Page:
Sunday, October 26, 2008

Chosenness According To Rashi

One of the premier historians of medieval Jewish France and Germany is Prof. Avraham Grossman. In a recent book, he explores Rashi's beliefs: Emunos Ve-Deyos Be-Olamo Shel Rashi (English title: Rashi: Religious Beliefs and Social Views). Prof. Grossman chooses a number of theological and social topics, and explores Rashi's numerous commentaries (and their manuscripts) to achieve a comprehensive view of the subject.

In general, Grossman considers the incessant Jewish-Christian debate and the ensuing Crusade to have been extremely influential on the ideas that Rashi chose to emphasize. Note that he does not claim that Rashi invented theological views due to historical circumstances. Rather, Rashi chose to select various talmudic and midrashic approaches for emphasis in order to defend and uplift his much maligned co-religionists.

Click here to read moreOne subject Grossman discusses is the chosenness of the Jewish people (pp. 63-78.). Grossman suggests that Rashi held that the Jews were chosen by God for three reasons: 1) The merit of the Patriarchs, 2) The Jews' acceptance of the Torah, and 3) The mutual love between God and the Jews that was strengthened through historical events (the Exodus, martyrdom in exile, etc.).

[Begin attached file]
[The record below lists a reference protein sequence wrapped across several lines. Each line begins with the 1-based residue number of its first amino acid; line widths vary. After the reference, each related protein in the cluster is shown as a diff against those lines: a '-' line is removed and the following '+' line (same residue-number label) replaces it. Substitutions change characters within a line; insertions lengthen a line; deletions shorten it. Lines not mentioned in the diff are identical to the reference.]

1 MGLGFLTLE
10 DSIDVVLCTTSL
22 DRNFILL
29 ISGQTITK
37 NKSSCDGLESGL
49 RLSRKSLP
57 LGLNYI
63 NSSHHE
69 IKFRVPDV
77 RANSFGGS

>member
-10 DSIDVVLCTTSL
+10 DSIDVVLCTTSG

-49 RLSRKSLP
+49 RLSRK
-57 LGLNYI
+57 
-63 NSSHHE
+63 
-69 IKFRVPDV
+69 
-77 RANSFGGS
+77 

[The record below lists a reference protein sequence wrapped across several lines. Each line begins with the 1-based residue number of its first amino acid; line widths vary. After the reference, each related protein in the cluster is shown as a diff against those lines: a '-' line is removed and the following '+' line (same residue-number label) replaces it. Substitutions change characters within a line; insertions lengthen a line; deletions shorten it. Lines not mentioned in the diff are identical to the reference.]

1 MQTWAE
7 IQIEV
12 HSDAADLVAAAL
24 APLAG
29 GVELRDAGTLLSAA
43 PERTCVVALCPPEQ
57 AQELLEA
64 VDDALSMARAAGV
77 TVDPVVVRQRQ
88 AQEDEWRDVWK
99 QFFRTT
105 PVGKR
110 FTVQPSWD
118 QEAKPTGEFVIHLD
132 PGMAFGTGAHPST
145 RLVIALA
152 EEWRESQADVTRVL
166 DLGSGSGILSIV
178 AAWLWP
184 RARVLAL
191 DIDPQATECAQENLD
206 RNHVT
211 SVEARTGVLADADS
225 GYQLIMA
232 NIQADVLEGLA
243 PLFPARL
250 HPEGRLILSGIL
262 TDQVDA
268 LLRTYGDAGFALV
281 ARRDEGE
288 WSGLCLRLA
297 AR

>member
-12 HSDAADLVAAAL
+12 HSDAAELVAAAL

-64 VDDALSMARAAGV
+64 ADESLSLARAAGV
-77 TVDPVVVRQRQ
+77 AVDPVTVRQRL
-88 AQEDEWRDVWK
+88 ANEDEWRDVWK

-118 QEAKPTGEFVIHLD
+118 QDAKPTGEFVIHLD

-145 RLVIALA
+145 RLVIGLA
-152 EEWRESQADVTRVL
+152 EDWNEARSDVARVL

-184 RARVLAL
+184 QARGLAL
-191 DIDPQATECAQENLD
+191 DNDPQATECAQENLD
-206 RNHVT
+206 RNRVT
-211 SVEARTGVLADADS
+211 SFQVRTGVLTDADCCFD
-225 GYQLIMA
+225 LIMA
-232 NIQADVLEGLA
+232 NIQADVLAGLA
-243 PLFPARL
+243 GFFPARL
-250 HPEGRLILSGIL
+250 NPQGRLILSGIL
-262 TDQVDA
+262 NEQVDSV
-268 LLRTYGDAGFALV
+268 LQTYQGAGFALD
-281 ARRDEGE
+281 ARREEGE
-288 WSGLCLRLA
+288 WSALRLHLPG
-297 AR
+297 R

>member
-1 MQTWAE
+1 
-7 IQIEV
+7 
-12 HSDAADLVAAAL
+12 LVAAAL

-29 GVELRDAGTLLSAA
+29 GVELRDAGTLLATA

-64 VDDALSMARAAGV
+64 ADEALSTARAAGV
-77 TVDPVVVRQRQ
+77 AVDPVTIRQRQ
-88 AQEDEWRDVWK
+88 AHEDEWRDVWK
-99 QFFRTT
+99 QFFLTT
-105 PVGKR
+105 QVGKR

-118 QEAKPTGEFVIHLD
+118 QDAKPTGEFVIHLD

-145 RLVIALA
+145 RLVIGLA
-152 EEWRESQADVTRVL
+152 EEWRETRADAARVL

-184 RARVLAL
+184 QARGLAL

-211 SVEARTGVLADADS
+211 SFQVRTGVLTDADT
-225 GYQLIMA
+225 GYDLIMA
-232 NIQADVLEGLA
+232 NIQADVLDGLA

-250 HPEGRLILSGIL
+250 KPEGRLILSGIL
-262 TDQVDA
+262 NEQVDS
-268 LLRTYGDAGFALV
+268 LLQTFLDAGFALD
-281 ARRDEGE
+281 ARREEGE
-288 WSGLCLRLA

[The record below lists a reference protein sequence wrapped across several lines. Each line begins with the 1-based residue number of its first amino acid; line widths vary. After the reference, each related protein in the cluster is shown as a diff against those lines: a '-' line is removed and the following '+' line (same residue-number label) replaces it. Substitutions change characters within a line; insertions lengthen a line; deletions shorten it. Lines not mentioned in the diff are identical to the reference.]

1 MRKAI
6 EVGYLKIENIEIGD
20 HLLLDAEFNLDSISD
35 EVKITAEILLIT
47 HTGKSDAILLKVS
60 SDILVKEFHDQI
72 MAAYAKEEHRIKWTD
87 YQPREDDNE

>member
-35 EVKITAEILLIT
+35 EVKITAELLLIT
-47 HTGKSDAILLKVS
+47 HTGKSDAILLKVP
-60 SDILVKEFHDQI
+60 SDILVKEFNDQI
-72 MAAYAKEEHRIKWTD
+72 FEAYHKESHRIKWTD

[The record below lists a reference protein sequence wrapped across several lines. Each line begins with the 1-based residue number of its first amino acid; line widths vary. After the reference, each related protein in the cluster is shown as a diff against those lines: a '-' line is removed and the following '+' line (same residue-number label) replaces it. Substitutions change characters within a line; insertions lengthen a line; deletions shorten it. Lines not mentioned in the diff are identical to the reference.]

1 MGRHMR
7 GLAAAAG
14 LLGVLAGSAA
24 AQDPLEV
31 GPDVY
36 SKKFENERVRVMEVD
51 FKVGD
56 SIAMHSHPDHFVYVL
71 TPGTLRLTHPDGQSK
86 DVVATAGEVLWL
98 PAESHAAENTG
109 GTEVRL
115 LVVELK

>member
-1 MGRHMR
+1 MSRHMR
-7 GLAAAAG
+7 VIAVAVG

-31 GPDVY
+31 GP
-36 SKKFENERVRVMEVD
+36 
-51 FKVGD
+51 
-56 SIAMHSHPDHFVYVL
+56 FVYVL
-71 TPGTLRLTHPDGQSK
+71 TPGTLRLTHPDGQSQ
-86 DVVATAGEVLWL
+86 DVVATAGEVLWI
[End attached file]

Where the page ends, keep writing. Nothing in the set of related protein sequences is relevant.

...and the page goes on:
On the first reason, Grossman points to Rashi's commentary on Deut. 32:8 and Ex. 15:2 and in manuscript on Ex. 14:15, all of which show the importance of the patriarchal merit.

On the second reason, he points to Rashi's commentary to Deut. 33:2 that other nations rejected the Torah but the Jews accepted it, and that the world was created for the sake of that acceptance (Gen. 1:1, 1:31).

Regarding the third point, there is a large amount of material to cite. Grossman suffices with pointing to comments that raise this issue incidentally, such as the comments to Ex. 15:16, Deut. 33:2 (like a bride), Deut. 21:23 (like a brother), Yoma 82b. These are only a few of the many pieces of evidence that Grossman amasses for his argument.

The question then becomes where to place Rashi in the dichotomy often made between Rationalist and Mystical notions of chosenness (see, for example, Menachem Kellner's Maimonides' Confrontation With Mysticism). On this one issue, it seems that Rashi falls in between. Certainly the first two reasons are rational. The third is somewhat mystical because the initial love of God to the Jews is inexplicable (unless it is due to the first two reasons) but its growth over time due to historical events is rational. As with other important Jewish thinkers, the dichotomy between Rationalist and Mystic is overly simplistic and potentially misleading (see also this post).

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